Journal of Paleolimnology

, Volume 49, Issue 3, pp 513–535 | Cite as

Global change revealed by palaeolimnological records from remote lakes: a review

  • Jordi Catalan
  • Sergi Pla-Rabés
  • Alexander P. Wolfe
  • John P. Smol
  • Kathleen M. Rühland
  • N. John Anderson
  • Jiři Kopáček
  • Evžen Stuchlík
  • Roland Schmidt
  • Karin A. Koinig
  • Lluís Camarero
  • Roger J. Flower
  • Oliver Heiri
  • Christian Kamenik
  • Atte Korhola
  • Peter R. Leavitt
  • Roland Psenner
  • Ingemar Renberg
Original paper


Over recent decades, palaeolimnological records from remote sites have provided convincing evidence for the onset and development of several facets of global environmental change. Remote lakes, defined here as those occurring in high latitude or high altitude regions, have the advantage of not being overprinted by local anthropogenic processes. As such, many of these sites record broad-scale environmental changes, frequently driven by regime shifts in the Earth system. Here, we review a selection of studies from North America and Europe and discuss their broader implications. The history of investigation has evolved synchronously with the scope and awareness of environmental problems. An initial focus on acid deposition switched to metal and other types of pollutants, then climate change and eventually to atmospheric deposition-fertilising effects. However, none of these topics is independent of the other, and all of them affect ecosystem function and biodiversity in profound ways. Currently, remote lake palaeolimnology is developing unique datasets for each region investigated that benchmark current trends with respect to past, purely natural variability in lake systems. Fostering conceptual and methodological bridges with other environmental disciplines will upturn contribution of remote lake palaeolimnology in solving existing and emerging questions in global change science and planetary stewardship.


Remote lake palaeolimnology Climate change Nitrogen cascade Acidification Long-range atmospheric pollution Arctic lakes Alpine lakes High latitude High altitude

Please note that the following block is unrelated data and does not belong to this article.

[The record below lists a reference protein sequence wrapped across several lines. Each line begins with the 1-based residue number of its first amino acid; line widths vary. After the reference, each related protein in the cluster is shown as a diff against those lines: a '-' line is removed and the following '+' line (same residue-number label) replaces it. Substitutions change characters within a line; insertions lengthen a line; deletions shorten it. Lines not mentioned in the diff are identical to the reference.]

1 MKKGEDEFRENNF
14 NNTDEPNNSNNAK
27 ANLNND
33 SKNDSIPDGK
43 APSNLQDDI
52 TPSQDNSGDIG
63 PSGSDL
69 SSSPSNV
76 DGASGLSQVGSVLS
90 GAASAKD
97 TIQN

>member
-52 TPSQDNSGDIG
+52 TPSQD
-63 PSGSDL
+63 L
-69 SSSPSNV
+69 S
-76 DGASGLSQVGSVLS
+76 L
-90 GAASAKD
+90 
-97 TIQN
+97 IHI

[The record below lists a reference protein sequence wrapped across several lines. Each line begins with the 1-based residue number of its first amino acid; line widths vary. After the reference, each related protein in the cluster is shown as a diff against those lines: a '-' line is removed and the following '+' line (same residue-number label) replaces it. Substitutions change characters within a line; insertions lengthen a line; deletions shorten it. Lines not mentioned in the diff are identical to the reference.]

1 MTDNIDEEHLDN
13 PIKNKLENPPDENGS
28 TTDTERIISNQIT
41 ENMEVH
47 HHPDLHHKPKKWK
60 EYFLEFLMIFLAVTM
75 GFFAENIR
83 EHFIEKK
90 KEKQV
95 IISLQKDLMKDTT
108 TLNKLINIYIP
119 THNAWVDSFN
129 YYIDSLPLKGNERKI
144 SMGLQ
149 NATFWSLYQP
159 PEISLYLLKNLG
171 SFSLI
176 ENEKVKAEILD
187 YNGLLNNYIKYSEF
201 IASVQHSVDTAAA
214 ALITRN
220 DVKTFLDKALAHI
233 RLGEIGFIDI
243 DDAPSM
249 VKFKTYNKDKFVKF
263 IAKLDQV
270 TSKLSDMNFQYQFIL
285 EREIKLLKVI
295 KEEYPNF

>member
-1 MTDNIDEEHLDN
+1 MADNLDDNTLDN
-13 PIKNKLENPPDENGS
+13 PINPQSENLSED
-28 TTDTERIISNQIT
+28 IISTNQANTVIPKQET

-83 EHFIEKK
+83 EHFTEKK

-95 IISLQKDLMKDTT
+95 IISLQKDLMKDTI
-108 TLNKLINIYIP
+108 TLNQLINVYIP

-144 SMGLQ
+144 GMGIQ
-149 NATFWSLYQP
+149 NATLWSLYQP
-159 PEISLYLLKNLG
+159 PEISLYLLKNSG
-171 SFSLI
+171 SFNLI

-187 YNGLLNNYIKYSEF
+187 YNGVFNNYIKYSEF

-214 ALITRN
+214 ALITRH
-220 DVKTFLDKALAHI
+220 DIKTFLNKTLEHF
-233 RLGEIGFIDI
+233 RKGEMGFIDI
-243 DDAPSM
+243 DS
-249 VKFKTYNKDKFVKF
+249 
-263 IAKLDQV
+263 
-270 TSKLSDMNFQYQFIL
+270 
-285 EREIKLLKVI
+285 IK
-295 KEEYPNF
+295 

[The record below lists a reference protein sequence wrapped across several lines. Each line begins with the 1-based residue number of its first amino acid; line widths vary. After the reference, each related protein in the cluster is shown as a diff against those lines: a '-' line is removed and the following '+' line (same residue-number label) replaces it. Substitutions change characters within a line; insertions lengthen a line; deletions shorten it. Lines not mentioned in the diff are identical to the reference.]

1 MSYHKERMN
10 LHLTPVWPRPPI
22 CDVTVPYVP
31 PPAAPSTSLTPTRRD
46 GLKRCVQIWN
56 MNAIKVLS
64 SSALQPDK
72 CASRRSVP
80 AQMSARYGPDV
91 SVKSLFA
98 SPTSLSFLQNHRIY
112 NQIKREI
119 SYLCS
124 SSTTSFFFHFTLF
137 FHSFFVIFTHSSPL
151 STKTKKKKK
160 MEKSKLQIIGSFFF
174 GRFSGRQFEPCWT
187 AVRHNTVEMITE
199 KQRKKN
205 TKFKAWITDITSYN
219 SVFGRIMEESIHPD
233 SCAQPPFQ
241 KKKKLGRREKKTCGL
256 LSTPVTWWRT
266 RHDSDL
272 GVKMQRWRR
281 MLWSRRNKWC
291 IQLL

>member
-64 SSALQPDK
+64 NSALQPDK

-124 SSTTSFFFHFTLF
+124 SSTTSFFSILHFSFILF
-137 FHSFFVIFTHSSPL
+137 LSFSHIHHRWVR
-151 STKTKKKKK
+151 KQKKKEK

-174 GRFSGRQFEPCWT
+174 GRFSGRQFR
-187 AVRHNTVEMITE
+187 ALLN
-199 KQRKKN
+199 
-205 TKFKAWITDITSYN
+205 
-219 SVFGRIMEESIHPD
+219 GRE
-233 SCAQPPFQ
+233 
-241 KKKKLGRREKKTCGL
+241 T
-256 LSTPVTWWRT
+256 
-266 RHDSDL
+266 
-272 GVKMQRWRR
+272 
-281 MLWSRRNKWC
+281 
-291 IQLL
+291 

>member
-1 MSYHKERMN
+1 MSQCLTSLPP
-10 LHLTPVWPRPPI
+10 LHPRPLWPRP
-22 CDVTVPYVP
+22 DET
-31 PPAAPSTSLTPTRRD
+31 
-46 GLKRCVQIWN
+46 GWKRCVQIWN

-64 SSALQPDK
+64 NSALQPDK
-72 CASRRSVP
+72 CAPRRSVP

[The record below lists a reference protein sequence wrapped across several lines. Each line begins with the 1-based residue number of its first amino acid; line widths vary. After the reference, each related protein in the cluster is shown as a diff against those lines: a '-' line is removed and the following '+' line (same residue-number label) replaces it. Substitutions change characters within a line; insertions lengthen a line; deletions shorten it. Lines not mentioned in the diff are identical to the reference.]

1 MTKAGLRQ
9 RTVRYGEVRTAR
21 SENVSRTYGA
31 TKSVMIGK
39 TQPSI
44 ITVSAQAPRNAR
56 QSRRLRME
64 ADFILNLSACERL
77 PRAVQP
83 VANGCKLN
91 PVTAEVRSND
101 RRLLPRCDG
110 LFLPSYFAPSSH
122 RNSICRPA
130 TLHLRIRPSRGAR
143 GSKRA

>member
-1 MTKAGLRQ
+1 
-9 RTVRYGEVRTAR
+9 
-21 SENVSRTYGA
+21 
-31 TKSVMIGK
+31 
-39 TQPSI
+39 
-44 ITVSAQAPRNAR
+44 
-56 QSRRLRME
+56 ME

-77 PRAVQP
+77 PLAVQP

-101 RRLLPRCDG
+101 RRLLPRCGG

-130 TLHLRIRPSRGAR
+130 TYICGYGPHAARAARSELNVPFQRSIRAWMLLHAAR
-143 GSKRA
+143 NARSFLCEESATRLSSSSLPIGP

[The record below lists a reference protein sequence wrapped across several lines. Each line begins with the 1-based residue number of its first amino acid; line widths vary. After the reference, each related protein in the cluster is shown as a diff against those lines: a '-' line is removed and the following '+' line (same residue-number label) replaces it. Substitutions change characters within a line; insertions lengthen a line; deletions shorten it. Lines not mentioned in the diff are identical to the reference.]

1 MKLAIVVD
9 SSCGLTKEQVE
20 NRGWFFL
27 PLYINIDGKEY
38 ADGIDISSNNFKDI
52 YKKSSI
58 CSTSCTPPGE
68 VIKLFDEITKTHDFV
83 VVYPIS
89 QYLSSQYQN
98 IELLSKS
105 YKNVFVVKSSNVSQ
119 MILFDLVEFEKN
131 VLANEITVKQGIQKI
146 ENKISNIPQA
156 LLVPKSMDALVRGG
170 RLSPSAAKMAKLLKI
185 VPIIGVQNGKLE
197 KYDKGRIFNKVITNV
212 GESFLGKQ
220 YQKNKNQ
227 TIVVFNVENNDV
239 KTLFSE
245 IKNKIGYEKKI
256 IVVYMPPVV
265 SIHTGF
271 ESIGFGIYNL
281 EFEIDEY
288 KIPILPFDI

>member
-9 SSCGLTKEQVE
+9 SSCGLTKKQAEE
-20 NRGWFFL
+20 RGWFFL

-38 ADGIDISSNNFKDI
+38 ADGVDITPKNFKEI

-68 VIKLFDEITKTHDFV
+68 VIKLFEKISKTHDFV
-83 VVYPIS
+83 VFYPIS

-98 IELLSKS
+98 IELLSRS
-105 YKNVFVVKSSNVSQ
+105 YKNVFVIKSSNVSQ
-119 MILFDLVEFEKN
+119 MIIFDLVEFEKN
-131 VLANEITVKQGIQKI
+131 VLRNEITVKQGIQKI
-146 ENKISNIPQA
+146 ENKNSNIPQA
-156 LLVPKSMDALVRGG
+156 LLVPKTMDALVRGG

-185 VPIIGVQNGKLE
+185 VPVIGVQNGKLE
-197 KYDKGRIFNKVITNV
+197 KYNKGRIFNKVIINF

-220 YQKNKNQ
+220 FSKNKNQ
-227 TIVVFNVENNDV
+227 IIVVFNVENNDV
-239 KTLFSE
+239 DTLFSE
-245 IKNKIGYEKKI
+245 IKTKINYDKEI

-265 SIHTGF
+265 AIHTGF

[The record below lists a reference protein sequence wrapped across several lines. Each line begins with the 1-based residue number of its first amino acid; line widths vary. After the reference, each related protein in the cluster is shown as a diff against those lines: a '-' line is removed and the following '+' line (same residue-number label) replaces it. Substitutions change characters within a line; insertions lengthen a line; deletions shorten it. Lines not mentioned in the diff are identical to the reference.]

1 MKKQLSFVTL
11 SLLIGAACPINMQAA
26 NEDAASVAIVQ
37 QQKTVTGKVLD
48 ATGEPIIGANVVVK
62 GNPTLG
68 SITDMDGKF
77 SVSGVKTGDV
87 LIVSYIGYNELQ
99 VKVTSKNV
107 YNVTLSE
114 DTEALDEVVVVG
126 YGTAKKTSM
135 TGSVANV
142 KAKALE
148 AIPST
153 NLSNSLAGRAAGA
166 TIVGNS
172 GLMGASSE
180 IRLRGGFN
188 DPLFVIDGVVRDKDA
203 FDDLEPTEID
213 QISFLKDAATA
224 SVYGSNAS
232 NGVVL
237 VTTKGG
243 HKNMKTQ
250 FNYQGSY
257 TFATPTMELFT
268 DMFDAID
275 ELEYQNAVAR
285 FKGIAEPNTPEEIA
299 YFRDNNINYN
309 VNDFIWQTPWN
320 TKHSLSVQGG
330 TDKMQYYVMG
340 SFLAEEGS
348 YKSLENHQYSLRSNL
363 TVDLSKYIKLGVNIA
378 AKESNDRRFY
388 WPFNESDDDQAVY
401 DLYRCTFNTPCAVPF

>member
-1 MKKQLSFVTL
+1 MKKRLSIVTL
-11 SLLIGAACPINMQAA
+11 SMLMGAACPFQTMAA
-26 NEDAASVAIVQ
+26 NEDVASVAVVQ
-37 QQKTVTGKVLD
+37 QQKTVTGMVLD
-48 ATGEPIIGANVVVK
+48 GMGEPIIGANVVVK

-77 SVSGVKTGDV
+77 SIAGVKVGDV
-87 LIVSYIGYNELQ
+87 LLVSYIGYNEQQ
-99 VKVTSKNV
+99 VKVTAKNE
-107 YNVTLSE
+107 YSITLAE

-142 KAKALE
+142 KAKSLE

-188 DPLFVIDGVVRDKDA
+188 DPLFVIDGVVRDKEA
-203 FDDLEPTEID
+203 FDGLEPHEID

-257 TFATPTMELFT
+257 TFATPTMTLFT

The authors acknowledge project support from GRACCIE (CSD2007-00067), NITROPIR (CGL2010-19373), OCUPA (088/2009), the European Research Council (Starting Grant Project, 239858), the Natural Sciences and Engineering Research Council of Canada, the US Department of the Interior, the Commission for Scientific Research in Greenland, the Austrian Science Foundation (FWF R 29N10, FWF J 1963-Geo), the Alpine Research Programme of the Austrian Academy of Sciences (project DETECTIVE), and the Czech Science Foundation (project GACR 526/09/0567).

Supplementary material

10933_2013_9681_MOESM1_ESM.doc (227 kb)
Supplementary material 1 (DOC 227 kb)


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Copyright information

© Springer Science+Business Media Dordrecht 2013

Authors and Affiliations

  • Jordi Catalan
    • 1
    • 2
  • Sergi Pla-Rabés
    • 2
    • 1
  • Alexander P. Wolfe
    • 3
  • John P. Smol
    • 4
  • Kathleen M. Rühland
    • 4
  • N. John Anderson
    • 5
  • Jiři Kopáček
    • 6
  • Evžen Stuchlík
    • 7
  • Roland Schmidt
    • 8
  • Karin A. Koinig
    • 9
  • Lluís Camarero
    • 2
  • Roger J. Flower
    • 10
  • Oliver Heiri
    • 11
  • Christian Kamenik
    • 12
  • Atte Korhola
    • 13
  • Peter R. Leavitt
    • 14
  • Roland Psenner
    • 9
  • Ingemar Renberg
    • 15
  1. 1.CREAF, Cerdanyola del VallèsCataloniaSpain
  2. 2.CSIC-CEAB, Biogeodynamics and Biodiversity groupBlanes, CataloniaSpain
  3. 3.Department of Earth and Atmospheric SciencesUniversity of AlbertaEdmontonCanada
  4. 4.Paleoecological Environmental Assessment and Research Lab (PEARL), Department of BiologyQueen’s UniversityKingstonCanada
  5. 5.Department of GeographyLoughborough UniversityLoughboroughUK
  6. 6.Biology Centre ASCRInstitute of HydrobiologyČeské BudějoviceCzech Republic
  7. 7.Faculty of Science, Institute for Environmental StudiesCharles University in PragueBlatnáCzech Republic
  8. 8.Institute for LimnologyMondseeAustria
  9. 9.Institute of EcologyUniversity of InnsbruckInnsbruckAustria
  10. 10.Environmental Change Research CentreUniversity College LondonLondonUK
  11. 11.Institute of Plant Sciences and Oeschger Centre for Climate Change ResearchBernSwitzerland
  12. 12.Institute of Geography and Oeschger Centre for Climate Change ResearchUniversity of BernBernSwitzerland
  13. 13.Department of Environmental SciencesUniversity of HelsinkiHelsinkiFinland
  14. 14.Limnology Laboratory, Department of BiologyUniversity of ReginaReginaCanada
  15. 15.Department of Ecology and Environmental ScienceUmeå UniversityUmeaSweden

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